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Dual-color plasmonic pixels for high-density image patterning
1  University of Glasgow


We demonstrate a new plasmonic approach to high-density optical data storage; using
dual-color plasmonic nano-pixels to encode two information sets into the same unit
area using single arrays of two-state metal nano-apertures.
The ability to effectively separate discrete colors from white-light lies at the heart
of how we record and view optical information; whether that be the arrangement of
colored inks in painting and printing applications, or the spectral filters that enable
many modern image display and recording technologies. In each case, color
separation is typically provided by organic compounds; dyes and pigments that absorb
and scatter particular wavelengths of light, leading to their distinct color profiles.
Recently, structural color systems based on engineered nanophotonic materials have
emerged as an appealing alternative to absorptive dyes [1]. Among these examples are
color filters based on plasmonics. Plasmonic filters hold several dimensional and
stability advantages over their micro-scale, dye-based counterparts. As a result, they
have been positioned as new technological solutions for sub-wavelength color
printing [1], RGB splitting for image sensors [2], anti-counterfeiting measures [3], and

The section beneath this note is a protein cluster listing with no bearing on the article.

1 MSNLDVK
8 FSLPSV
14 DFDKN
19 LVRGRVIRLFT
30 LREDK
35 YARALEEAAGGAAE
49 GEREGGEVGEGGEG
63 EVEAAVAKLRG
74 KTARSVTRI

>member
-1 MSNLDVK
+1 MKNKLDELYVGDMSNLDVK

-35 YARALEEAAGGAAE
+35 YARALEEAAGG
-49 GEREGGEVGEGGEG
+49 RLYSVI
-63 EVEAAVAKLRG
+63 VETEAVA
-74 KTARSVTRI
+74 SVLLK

optical data storage [4]; thus representing one of the most promising, commercially
relevant areas of current plasmonic research activity.
Here, we demonstrate a method for patterning full-color images and codes that
exhibit polarization-dependent information states. Our individual pixels are comprised
of asymmetric cross-shaped nano-apertures in a thin film of aluminum; each aperture
engineered to exhibit 2 independent plasmonic color resonances that can be
individually tuned across the sRGB spectrum. This enables us to encode 2 arbitrary
information sets into the same unit area using the same array of nano-pixels. We show
that using a standard optical microscope, color separation can be controlled down to
2x2 nano-pixels while retaining polarization selectivity. This defines our maximum
data storage capability; each 2x2 pixel area acting as a 2-state data bit that can be read
optically. The maximum data density we can achieve using this technique is
approximately 1.46 Gb/cm2, with the added ability to further encode each of those
pixels using the full visible-color spectrum.